Having successfully coped with the challenges of Covid-19 pandemic throughout the year, including supporting Leeds Teaching Hospitals Trust by providing diagnostic tests, surgical care and treatments to hundreds of NHS patients, Spire Leeds Hospital recently navigated a new challenge – this time it was one of logistics!
The Hospital took delivery of a new state-of-the-art MRI scanner last Friday and the installation of the huge 4 tonne system threw up some daunting challenges. The equipment was so large an exterior brick wall had to be partially knocked down before the scanner could be moved into its new home in the radiography department. The existing scanner first had to be removed through the 2 metres x 2 metres opening made in the brick wall before its replacement could be lowered into the imaging department, using specialist lifting equipment and a 25-metre crane.
The addition of the new system is all part of a programme of investments the Hospital is making to improve patient services in 2021 and will position Spire at the forefront of imaging technology. It will increase the type of tests on offer to patients and also improve the patients’ experience as well as those with claustrophobia.
Susan Downing, MRI Team Lead said, “Spire Leeds prides itself on providing quality MRI Imaging and a compassionate and timely service for its MRI patients. The new scanner will increase the type of tests we can offer and improve the patient experience, especially for those with claustrophobia. With the latest clinical software and hardware and a larger bore size (hole) it will make a dramatic difference to both the patient experience and the imaging quality.
The larger bore hole in the middle makes is vital to how the scan feels, which usually means that some patients who may have struggled previously due to claustrophobia will find it much easier to complete their examinations with less stress. The scan will perform some tests more quickly so patents will not need to keep still for a long period of time. It could also negate the need for sedation for some patients, with the benefit of not impinging on their normal workday activities.”
Spire Leeds performs between 4,000 and 4,500 scans per year for most specialties, including MSK, neurology, vascular, breast, oncology, hepatobiliary, paediatrics and gynaecology. Now, for the first time this new equipment will enable specialist radiographers to perform cardiac imaging using intelligent monitoring of the patient’s heart rhythms. Susan said, “Spire has the advantage of having a very experienced MRI team that have undergone scanner replacement and training on new systems previously. We are perfectly placed to make full use of our training and clinical knowledge and apply it to this new system.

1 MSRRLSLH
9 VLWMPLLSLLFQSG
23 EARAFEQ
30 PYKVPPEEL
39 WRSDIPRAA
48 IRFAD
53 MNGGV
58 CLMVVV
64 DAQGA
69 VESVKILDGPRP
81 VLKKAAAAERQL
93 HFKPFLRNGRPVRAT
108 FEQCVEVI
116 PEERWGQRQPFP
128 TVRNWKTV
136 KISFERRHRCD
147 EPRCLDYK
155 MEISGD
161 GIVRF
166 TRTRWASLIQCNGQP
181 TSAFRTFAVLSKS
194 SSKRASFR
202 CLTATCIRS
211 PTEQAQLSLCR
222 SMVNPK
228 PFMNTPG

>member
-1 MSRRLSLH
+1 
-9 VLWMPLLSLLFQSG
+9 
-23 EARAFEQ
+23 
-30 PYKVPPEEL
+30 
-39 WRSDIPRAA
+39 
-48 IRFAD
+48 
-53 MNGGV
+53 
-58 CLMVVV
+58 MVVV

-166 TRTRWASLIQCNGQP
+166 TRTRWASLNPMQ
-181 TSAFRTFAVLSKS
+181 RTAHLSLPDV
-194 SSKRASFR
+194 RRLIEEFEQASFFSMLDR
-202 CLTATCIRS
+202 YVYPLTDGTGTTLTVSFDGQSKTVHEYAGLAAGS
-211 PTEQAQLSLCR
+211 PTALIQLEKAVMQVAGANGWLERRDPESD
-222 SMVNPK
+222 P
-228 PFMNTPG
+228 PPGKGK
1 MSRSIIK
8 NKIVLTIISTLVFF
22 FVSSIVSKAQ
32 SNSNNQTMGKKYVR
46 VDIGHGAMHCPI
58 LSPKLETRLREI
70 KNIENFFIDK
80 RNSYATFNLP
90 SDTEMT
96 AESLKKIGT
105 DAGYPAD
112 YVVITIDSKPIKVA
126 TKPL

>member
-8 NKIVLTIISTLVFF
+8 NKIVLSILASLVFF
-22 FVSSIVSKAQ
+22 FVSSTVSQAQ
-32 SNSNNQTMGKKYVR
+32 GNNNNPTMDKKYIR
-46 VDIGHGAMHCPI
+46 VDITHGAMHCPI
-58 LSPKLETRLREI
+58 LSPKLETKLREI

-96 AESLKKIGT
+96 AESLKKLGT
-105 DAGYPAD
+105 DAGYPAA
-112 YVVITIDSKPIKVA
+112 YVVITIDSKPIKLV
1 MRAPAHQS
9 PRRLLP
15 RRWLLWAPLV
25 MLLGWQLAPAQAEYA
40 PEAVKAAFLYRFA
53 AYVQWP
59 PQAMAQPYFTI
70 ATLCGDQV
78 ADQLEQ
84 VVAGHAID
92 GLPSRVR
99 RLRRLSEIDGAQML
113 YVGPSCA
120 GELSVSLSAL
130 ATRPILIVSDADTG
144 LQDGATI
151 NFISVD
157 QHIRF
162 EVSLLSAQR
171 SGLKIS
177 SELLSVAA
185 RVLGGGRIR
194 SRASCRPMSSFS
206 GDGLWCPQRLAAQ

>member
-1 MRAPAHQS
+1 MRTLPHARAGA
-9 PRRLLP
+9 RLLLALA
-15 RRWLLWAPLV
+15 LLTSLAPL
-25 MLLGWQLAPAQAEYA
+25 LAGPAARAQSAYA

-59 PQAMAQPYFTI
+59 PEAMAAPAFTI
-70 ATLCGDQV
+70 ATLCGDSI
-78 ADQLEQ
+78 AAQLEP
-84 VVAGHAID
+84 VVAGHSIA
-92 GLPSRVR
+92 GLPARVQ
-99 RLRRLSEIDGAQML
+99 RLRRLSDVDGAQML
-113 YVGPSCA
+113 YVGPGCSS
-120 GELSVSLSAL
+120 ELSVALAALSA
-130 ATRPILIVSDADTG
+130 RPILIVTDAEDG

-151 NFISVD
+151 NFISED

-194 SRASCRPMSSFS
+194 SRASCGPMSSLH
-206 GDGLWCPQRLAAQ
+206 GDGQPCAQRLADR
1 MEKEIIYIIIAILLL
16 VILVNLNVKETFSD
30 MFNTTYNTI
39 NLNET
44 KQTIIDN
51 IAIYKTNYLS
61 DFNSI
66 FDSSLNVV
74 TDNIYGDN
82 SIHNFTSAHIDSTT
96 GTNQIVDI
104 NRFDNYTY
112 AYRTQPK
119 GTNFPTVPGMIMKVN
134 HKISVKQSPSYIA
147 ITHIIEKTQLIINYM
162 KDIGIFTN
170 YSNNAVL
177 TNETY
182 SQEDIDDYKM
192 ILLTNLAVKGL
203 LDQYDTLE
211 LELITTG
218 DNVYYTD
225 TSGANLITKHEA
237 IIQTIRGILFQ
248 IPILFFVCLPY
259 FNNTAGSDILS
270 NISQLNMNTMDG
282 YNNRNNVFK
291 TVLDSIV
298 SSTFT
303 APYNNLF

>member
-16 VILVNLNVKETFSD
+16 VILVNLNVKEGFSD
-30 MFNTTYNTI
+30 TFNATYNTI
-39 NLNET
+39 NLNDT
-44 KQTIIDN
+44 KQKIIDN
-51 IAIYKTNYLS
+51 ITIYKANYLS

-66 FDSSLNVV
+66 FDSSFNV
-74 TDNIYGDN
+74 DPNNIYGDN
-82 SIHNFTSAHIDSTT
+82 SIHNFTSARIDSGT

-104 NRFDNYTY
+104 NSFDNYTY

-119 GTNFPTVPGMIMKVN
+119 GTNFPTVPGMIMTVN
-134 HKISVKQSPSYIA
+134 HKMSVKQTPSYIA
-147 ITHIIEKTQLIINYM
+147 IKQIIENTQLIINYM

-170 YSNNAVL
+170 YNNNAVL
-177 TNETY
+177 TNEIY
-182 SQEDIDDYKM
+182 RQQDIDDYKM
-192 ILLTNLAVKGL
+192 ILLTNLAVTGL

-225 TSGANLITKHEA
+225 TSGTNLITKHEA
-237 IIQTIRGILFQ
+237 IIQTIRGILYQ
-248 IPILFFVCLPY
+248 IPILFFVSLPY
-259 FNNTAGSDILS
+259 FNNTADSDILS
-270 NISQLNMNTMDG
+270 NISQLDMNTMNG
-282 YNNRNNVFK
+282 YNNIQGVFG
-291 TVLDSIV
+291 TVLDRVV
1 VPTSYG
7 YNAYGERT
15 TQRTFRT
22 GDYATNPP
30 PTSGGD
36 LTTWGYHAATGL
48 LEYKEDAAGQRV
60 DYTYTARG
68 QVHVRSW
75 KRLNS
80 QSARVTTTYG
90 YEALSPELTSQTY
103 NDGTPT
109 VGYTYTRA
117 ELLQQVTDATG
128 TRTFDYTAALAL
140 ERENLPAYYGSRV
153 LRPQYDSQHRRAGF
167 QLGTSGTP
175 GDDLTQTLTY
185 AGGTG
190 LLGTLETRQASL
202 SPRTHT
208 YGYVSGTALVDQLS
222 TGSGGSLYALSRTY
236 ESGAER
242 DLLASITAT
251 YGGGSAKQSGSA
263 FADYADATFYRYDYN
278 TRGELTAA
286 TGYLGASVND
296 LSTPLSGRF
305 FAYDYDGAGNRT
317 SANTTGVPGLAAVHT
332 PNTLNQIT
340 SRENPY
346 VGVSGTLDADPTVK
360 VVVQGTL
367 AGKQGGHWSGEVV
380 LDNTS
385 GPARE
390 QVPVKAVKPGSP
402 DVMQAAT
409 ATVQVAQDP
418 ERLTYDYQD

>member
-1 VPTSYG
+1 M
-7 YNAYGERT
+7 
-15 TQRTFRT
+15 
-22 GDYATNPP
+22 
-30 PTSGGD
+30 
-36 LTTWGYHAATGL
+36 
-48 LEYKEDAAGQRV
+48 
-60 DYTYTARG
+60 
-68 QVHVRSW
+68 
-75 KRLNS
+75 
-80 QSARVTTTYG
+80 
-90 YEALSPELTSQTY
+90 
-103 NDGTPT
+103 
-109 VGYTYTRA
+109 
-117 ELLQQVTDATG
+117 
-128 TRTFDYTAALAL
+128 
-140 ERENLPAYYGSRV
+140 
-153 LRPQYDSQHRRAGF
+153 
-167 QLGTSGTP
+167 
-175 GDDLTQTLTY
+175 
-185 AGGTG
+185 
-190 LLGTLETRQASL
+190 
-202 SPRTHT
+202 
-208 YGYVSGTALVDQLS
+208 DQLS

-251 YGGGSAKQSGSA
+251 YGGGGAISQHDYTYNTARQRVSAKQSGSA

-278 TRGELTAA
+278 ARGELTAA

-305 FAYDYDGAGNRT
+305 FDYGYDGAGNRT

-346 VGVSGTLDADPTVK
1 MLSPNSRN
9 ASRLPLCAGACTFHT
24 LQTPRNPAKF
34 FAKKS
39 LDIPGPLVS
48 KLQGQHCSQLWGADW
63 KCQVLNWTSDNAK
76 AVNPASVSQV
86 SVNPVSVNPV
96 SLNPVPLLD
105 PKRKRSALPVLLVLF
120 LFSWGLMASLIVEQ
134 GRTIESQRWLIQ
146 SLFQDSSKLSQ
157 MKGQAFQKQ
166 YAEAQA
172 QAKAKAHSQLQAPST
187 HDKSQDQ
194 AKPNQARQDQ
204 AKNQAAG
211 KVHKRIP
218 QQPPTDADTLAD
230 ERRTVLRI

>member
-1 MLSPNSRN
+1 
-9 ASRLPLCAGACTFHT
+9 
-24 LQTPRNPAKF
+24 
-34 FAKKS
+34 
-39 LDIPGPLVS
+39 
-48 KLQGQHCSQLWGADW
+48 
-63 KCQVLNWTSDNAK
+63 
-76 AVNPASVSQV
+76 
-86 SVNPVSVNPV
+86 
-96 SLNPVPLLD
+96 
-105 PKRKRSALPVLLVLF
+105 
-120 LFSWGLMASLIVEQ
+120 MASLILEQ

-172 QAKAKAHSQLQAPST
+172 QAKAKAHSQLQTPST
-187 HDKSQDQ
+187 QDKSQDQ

The new cardiac imaging availability at Spire means that if a patient is seeing a cardiologist here, there is more continuity of care as they will not have to go elsewhere for this imaging. Cardiac MRI can access heart tissue, for example looking for damage to heart muscle post heart attack. We can inspect heart valves for leaks and check for infection or inflammation. We can image the heart whilst it is in motion and therefore get functional information for the heart valves and access the heart wall’s function following infection or heart attack. There is no radiation with MRI and cardiac MRI is also used to assess elite athletes to check for anomalies.”
As part of the refurbishment the radiography department has been redesigned to make it feel less clinical and more private. The scan room itself will have mood lighting which the patient will be able to choose prior to their scan, including warm, cosy lighting for grey days and cool and calming for the summertime. A special headset enables patients to listen to music and radio podcasts. There are communication systems in the room for interaction between the patient and the radiographer and CCTV allows room round observation of the patient. Refurbishments also involved the replacement of RF equipment, involving lining the entire scanning room with copper, which safeguards radio frequencies from entering the area.
Other logistical challenges during the refurbishments programme included providing an interim MRI service on a mobile trailer outside the Hospital in the middle of winter and a global pandemic.
The Siemens 1.5 Tesla ‘SOLA’ system should be available for patients from the middle of January 2021.